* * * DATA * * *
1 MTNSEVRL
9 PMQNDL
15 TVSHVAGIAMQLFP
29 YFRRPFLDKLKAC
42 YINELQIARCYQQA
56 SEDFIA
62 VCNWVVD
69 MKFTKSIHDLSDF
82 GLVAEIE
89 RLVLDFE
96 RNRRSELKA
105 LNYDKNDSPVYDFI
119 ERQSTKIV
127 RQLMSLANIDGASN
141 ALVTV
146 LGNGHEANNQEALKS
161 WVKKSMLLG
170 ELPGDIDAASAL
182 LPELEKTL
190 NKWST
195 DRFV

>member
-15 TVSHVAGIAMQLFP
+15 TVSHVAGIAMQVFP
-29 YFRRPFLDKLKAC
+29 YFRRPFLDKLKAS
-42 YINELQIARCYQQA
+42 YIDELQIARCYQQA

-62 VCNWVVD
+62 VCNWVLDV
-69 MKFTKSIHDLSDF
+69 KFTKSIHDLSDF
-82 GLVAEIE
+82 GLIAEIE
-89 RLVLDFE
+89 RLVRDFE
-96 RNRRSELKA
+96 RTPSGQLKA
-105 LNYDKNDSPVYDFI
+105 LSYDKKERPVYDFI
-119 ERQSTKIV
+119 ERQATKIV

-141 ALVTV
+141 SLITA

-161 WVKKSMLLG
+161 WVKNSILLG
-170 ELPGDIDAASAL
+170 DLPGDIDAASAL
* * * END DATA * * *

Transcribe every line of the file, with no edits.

1 MTNSEVRL
9 PMQNDL
15 TVSHVAGIAMQLFP
29 YFRRPFLDKLKAC
42 YINELQIARCYQQA
56 SEDFIA
62 VCNWVVD
69 MKFTKSIHDLSDF
82 GLVAEIE
89 RLVLDFE
96 RNRRSELKA
105 LNYDKNDSPVYDFI
119 ERQSTKIV
127 RQLMSLANIDGASN
141 ALVTV
146 LGNGHEANNQEALKS
161 WVKKSMLLG
170 ELPGDIDAASAL
182 LPELEKTL
190 NKWST
195 DRFV

>member
-15 TVSHVAGIAMQLFP
+15 TVSHVAGIAMQVFP
-29 YFRRPFLDKLKAC
+29 YFRRPFLDKLKAS
-42 YINELQIARCYQQA
+42 YIDELQIARCYQQA

-62 VCNWVVD
+62 VCNWVLDV
-69 MKFTKSIHDLSDF
+69 KFTKSIHDLSDF
-82 GLVAEIE
+82 GLIAEIE
-89 RLVLDFE
+89 RLVRDFE
-96 RNRRSELKA
+96 RTPSGQLKA
-105 LNYDKNDSPVYDFI
+105 LSYDKKERPVYDFI
-119 ERQSTKIV
+119 ERQATKIV

-141 ALVTV
+141 SLITA

-161 WVKKSMLLG
+161 WVKNSILLG
-170 ELPGDIDAASAL
+170 DLPGDIDAASAL